MNL55

    International Consumer Product Testing Across Cultures and Countries: Canada

    Published: May 2007

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    Abstract

    Canada is located in the northern half of North America, and covers a land mass of 9 97 610 km2. The southern Canadian border of 8892 km is shared with the United States. Much of the Canadian population is concentrated along this border. Canada is divided into ten provinces and three territories. There are six time zones across Canada. Newfoundland is 3 hours and 30 minutes behind Greenwich Mean Time (GMT). Other time zones are the Atlantic (4 hours behind GMT), Eastern (5 hours behind GMT),Central (6 hours behind GMT),Rocky Mountain (7 hours behindGMT) and the Pacific, 8 hours behind GMT.

    Canada is divided into several regions, each with a unique climate and landscape. The Pacific Coast has a moderate climate, with relatively dry summers and mild, wet winters. Other geographical areas of interest include the Rocky and Coastal mountain ranges, the plains of Alberta, Saskatchewan, and Manitoba, the rocky Canadian Shield region, and the cold Arctic region, north of the tree line. Only 12% of Canada’s land is suitable for agriculture. In general, summer temperatures in the milder regions can reach 35°C and higher, while winter temperatures of −25°C are not uncommon.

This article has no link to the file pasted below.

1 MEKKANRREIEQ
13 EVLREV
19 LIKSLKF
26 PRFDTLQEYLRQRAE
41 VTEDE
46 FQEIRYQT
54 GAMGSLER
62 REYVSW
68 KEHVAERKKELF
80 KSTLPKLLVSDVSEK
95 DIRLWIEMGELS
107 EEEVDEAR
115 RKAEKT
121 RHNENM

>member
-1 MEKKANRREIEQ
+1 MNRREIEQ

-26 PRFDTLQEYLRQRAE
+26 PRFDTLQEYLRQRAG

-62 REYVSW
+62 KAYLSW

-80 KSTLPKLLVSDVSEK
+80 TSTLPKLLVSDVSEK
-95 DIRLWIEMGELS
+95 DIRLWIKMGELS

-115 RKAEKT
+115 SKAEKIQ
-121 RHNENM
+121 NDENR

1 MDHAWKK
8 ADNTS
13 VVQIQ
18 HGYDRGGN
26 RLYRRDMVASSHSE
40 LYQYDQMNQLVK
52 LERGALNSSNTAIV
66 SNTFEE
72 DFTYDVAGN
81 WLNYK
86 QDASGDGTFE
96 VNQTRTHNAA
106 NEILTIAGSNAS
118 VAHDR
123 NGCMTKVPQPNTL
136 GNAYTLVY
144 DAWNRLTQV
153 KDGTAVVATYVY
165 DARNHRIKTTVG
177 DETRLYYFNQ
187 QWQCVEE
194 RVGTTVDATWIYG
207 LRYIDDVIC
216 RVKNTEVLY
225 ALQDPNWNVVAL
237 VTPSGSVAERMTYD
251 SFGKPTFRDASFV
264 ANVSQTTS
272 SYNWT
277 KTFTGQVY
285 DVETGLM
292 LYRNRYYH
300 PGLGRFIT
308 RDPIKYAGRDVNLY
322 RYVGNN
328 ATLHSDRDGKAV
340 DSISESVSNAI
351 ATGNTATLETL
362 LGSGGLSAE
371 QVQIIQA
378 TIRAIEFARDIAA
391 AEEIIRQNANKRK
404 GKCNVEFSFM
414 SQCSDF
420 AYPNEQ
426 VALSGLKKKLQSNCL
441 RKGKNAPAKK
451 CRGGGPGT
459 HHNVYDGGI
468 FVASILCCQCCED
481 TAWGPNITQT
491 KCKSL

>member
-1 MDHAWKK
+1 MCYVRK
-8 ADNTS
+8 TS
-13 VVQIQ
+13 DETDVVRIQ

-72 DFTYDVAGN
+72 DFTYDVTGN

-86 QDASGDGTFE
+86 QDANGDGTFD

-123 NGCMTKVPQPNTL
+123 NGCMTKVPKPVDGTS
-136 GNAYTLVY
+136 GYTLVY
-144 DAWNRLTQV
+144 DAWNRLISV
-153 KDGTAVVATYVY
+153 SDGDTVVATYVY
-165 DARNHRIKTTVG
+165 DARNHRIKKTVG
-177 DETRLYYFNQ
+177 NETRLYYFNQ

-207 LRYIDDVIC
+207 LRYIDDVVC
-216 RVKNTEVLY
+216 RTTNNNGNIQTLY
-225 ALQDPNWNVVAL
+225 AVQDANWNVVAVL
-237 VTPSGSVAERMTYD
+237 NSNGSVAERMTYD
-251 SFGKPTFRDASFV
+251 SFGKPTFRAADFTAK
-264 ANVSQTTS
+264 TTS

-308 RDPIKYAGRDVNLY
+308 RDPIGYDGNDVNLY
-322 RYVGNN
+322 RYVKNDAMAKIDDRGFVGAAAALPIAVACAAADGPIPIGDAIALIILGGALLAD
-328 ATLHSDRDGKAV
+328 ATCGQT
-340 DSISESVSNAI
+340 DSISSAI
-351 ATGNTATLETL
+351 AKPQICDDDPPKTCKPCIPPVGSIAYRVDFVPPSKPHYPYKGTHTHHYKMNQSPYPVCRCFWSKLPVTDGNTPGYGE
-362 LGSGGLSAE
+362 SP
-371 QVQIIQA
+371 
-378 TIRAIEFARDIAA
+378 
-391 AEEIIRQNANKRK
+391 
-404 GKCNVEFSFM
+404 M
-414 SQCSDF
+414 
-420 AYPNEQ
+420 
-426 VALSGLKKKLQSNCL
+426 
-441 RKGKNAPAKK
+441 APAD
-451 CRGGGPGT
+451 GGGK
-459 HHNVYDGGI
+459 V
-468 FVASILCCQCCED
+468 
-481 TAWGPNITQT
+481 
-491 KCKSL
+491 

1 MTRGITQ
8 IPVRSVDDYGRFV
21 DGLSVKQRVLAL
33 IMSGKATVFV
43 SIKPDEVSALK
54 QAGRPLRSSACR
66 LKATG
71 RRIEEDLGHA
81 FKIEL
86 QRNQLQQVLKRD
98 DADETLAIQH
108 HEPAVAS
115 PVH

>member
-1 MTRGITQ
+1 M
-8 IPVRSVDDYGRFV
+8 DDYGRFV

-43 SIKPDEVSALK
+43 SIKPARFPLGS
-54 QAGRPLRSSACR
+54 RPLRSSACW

Canada is essentially stable politically and is undergoing no internal civil conflicts. Canadians as a whole are considered more conservative than their American counterparts. The Canadian infrastructure is highly developed for communication and transportation.

    Canadian consumers are similar to other North American cultures (i.e., United States), but some cultural differences may affect research results. Canada recognizes two official languages, English and French. Of Canada’s 30 million people, 59 % declare English to be their mother tongue, 23 % state French as their first language and 18 % have more than one first language or their mother tongue is neither English nor French. More than two-fifths of Canadians have one origin other than British, French, or Aboriginal. Canadians take pride in their multiculturalism; Canada became the first country in the world to adopt a multiculturalism policy in 1971.


    Author Information:

    Cameron, Arlene
    ACCE, Mississauga, Ontario

    Goldman, Anne
    Director of Consumer Guidance Research, ACCE, Mississauga, Ontario

    Findlay, Chris J.
    Compusense Inc., Guelph, Ontario


    Paper ID: MNL11104M

    Committee/Subcommittee: E18.08

    DOI: 10.1520/MNL11104M


    CrossRef ASTM International is a member of CrossRef.

    ISBN10:
    ISBN13: 978-0-8031-4264-0